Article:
Albert Way

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Albert Way (1805–1874) was an English antiquary, and principal founder of the Royal Archaeological Institute.

Birth and family background[edit]

Way was born at Bath, England on 23 June 1805, was the only son of Lewis Way of Stansted Park, near Racton, Sussex, by his wife Mary, daughter of Herman Drewe, rector of Comb Raleigh, Devonshire.

His father, Lewis Way (1772–1840), was the second son of Benjamin Way of Denham, and elder brother of Sir Gregory Holman Bromley Way.[1] Lewis Way graduated M.A. in 1796 from Merton College, Oxford, and in 1797 was called to the bar by the Society of the Inner Temple. He afterwards entered the church and devoted to religious works part of a large legacy left him by a stranger, named John Way. He founded the Marbœuf Chapel (English Protestant) in Paris, which was completed by Albert. He was active in schemes for the conversion of the Jews, but is said to have been taken advantage of by supposed converts who lodged in his house and absconded with his valuables, hence Thomas Macaulay's lines:

Each, says the proverb, has his taste. 'Tis true

Marsh loves a controversy, Coates a play,
Bennet a felon, Lewis Way a Jew,

The Jew the silver spoons of Lewis Way.


Albert Way was educated at home and at Trinity College, Cambridge, where he encouraged his contemporary, Charles Darwin, in insect collecting. He graduated BA in 1829, and M.A. in 1834.[2] In early life he travelled in Europe and the Holy Land with his father. Following his father's death in 1840, he was able to live off his private income.

In 1839 he was elected fellow of the Society of Antiquaries of London; and he served as the Society's Director from 1842 until 1846, when, having made his home at Wonham Manor, Betchworth, Surrey, he could no longer easily attend meetings.

In 1843 he became joint honorary secretary, with Charles Roach Smith, of the British Archaeological Association, newly founded by Smith and Thomas Wright. However, he appears to have had some differences of opinion with Smith (who regarded him as excessively cautious) and in 1845 became the principal founder of the rival Archaeological Institute (afterwards the Royal Archaeological Institute). He was one of the honorary secretaries to the Institute, and organised many of its meetings and exhibitions in different parts of the country. He had to reduce his involvement after 1863 for health reasons, but he continued to assist with the Institute's Journal until 1868.

Way was a skilful draughtsman and an authoritative antiquary, who contributed much to the publications of the Society of Antiquaries and other societies. In a paper published in Archaeologia in 1844, he coined the term "palimpsest brass". He compiled the first catalogue of the Society's collections of pictures, coins and other miscellaneous objects.[3][4] His principal publication was Promptorium parvulorum sive clericorum, an edition of the renowned 15th-century English-Latin dictionary Promptorium parvulorum. On behalf of the Camden Society, he published the work in three volumes, the first of which saw print in 1843. The third and final volume came in 1865.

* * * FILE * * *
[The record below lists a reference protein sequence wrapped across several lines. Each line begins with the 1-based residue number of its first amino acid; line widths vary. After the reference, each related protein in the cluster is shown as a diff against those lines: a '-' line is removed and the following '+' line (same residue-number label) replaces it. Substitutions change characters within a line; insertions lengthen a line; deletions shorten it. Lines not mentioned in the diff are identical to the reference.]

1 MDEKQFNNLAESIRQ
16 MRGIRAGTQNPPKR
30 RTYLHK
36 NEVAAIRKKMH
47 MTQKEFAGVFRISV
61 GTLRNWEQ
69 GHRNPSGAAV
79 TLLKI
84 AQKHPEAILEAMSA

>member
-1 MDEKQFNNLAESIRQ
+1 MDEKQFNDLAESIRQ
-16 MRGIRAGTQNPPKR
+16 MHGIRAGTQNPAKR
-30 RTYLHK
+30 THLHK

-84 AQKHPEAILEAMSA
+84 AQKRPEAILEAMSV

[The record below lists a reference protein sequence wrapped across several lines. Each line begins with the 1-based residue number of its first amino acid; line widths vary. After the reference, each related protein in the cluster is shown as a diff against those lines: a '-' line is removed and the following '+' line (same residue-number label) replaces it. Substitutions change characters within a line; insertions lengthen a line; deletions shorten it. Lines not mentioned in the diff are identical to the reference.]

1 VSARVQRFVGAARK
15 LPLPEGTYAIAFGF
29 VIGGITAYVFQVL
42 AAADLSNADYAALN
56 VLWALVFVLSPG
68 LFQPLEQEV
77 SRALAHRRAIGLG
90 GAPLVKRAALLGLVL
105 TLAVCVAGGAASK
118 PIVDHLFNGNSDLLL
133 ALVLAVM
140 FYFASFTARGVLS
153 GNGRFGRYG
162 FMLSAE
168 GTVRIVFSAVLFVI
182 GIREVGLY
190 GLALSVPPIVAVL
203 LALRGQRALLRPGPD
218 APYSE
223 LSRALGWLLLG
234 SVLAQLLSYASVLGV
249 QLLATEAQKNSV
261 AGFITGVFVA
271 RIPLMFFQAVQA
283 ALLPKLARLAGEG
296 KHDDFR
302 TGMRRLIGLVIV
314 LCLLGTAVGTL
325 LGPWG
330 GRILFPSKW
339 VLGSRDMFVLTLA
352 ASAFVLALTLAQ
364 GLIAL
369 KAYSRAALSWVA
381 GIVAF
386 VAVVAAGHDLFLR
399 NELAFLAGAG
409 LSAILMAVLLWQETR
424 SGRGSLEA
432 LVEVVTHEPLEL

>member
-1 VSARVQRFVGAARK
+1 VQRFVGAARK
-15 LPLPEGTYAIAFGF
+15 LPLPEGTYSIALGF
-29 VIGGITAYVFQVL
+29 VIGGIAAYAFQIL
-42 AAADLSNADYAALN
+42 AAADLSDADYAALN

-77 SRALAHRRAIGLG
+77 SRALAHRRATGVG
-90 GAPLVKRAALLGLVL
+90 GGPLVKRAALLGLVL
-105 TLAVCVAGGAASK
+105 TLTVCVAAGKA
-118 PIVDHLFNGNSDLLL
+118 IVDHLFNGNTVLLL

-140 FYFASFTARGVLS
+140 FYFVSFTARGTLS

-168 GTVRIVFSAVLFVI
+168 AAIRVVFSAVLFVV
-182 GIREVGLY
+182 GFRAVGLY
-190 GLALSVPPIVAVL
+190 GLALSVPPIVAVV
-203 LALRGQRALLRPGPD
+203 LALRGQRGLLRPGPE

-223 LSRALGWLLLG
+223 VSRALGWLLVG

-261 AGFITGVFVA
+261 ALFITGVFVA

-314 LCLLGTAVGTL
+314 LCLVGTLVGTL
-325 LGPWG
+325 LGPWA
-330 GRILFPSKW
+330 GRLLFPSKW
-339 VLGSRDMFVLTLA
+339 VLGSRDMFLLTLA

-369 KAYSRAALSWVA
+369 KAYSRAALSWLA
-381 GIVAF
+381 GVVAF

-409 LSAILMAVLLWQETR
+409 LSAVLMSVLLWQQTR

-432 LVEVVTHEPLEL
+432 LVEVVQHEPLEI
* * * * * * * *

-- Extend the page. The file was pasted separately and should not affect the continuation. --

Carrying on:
Way died at Cannes on 22 March 1874.

Personal life[edit]

Way married his cousin Emmeline Stanley, daughter of Lord Stanley of Alderley, on 30 April 1844. The couple had one daughter, Mary Alithea, born in 1850.


Way's widow presented to the Society of Antiquaries a hundred and fifty volumes of dictionaries and glossaries from his library, and two volumes of his drawings of prehistoric and other remains. She also presented his collection of several thousand impressions of medieval seals, which became the basis of the largest classified collection of British seal impressions.

The Society possesses a wax medallion portrait of Way by R. C. Lucas.[5]


  1. ^ Brown, Robert (2009) [2004]. "Way, Lewis (1772–1840)". Oxford Dictionary of National Biography (online ed.). Oxford University Press. doi:10.1093/ref:odnb/28905.  (subscription required)
  2. ^ "Way, Albert (WQQQ824A)". A Cambridge Alumni Database. University of Cambridge. 
  3. ^ Way, A., A Catalogue of Antiquities, Coins, Pictures and Miscellaneous Curiosities in the Society’s Possession, London, 1847.
  4. ^ Nurse, Bernard. "Essay: Collecting for Britain" (PDF). Making History: 300 years of antiquaries in Britain. Society of Antiquaries of London. Retrieved 12 November 2010. 
  5. ^  Wroth, Warwick William (1899). "Way, Albert". In Lee, Sidney. Dictionary of National Biography. 60. London: Smith, Elder & Co. 

Further reading[edit]

  • Nurse, Bernard (2004). "Way, Albert (1805–1874)". Oxford Dictionary of National Biography (online ed.). Oxford University Press. doi:10.1093/ref:odnb/28903.  (subscription required)

External links[edit]


 This article incorporates text from a publication now in the public domain"Way, Albert". Dictionary of National Biography. London: Smith, Elder & Co. 1885–1900.